That comes out to an average cost per organ of around $47,000, Mone said, including an average hospital bill of $18,000, surgery tab of $4,500, laboratory tests that can run $10,000, plus other staff and administrative costs.

“How do we get paid? I send invoices to all our transplant centers, and they pay us,” he said. “So last year, Cedars-Sinai paid us an average fee of $48,500.”

The region’s biggest transplant engine is UCLA Ronald Reagan Medical Center, which led the nation in organ transplants in 2017 with 641 surgeries at its Westwood campus.

Keck Medicine of USC was also another strong OneLegacy client.

“OneLegacy partners with local transplant centers to increase awareness about organ donation in the community,” Amy Hackmann, surgical director of lung transplantation at Keck Medicine of USC and an assistant professor of surgery at the medical school, said in an email. “They involve transplant physicians and surgeons like myself to improve the process of organ donation and ensure as many patients are helped as possible.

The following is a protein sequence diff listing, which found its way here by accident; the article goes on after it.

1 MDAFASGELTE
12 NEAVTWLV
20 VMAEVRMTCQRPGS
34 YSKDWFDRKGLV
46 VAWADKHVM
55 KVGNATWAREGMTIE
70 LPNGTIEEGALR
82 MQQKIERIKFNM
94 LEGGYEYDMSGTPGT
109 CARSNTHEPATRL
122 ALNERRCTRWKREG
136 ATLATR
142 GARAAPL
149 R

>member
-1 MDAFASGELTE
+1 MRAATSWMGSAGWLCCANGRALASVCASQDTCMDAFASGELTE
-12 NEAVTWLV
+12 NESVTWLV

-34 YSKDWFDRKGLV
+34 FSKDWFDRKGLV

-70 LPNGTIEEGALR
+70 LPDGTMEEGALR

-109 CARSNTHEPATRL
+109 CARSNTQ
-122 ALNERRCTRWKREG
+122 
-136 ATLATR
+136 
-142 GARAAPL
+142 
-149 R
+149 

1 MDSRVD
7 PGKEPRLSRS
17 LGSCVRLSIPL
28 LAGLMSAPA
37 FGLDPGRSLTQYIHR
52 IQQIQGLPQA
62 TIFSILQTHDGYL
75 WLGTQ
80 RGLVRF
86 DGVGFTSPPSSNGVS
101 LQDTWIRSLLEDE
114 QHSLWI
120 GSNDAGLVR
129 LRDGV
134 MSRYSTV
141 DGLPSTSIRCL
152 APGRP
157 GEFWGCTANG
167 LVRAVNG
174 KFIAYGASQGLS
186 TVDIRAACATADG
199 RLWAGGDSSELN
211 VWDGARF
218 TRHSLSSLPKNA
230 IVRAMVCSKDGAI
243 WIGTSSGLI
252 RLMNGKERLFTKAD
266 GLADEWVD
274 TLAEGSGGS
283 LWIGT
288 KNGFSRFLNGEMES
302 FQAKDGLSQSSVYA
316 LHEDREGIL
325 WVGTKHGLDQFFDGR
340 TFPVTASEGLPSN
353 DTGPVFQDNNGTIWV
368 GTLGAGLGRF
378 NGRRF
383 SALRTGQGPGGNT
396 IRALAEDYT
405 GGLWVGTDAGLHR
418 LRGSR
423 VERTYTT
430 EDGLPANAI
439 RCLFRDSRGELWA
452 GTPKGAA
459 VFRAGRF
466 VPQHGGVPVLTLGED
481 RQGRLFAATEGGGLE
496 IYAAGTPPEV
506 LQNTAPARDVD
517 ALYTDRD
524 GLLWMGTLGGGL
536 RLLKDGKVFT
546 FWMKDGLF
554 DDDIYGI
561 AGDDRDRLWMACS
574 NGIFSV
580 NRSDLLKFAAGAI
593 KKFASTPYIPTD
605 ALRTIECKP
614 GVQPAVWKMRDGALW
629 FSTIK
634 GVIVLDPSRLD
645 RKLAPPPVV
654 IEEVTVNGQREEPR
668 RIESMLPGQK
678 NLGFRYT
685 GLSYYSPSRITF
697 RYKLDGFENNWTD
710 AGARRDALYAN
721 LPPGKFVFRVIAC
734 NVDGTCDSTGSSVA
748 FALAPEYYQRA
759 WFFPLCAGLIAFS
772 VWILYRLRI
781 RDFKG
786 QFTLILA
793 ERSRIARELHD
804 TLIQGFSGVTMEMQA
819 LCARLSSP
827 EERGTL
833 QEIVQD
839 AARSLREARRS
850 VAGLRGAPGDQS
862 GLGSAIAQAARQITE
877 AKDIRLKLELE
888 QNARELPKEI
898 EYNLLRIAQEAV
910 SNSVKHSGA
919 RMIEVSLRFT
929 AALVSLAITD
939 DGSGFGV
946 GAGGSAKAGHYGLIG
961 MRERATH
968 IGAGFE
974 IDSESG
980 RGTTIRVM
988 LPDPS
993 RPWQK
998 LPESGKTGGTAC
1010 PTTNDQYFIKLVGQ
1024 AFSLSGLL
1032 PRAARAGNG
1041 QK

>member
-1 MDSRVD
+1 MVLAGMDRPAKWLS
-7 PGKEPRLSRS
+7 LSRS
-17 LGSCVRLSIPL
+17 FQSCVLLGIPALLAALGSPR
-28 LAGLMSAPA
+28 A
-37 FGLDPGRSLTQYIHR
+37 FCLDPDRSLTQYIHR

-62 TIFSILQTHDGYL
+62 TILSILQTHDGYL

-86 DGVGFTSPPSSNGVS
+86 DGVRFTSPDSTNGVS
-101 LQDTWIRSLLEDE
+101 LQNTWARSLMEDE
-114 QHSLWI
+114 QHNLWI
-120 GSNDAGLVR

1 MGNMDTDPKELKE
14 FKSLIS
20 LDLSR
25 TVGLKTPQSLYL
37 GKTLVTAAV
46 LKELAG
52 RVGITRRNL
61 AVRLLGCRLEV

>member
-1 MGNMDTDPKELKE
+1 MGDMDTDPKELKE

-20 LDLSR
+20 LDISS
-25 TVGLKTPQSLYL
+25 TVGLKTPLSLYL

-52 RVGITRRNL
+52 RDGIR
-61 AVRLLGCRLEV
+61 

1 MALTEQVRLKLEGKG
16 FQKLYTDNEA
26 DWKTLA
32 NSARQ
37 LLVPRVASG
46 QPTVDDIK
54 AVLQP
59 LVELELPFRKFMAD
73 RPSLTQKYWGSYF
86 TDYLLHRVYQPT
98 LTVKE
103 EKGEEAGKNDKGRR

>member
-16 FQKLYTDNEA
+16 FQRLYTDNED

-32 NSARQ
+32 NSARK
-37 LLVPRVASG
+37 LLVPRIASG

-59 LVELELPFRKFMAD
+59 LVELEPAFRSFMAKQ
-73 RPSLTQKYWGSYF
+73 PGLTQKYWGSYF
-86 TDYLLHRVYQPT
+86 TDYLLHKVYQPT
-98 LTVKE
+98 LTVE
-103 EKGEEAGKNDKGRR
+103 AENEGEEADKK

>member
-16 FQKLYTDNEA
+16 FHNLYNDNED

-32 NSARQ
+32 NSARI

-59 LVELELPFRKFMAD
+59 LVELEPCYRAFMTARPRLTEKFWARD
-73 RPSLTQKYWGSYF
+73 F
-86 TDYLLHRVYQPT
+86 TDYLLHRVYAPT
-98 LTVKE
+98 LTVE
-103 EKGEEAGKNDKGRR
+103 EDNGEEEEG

“They also support donor families through the donation event and the grieving process, making an extremely difficult time for the family a little easier.”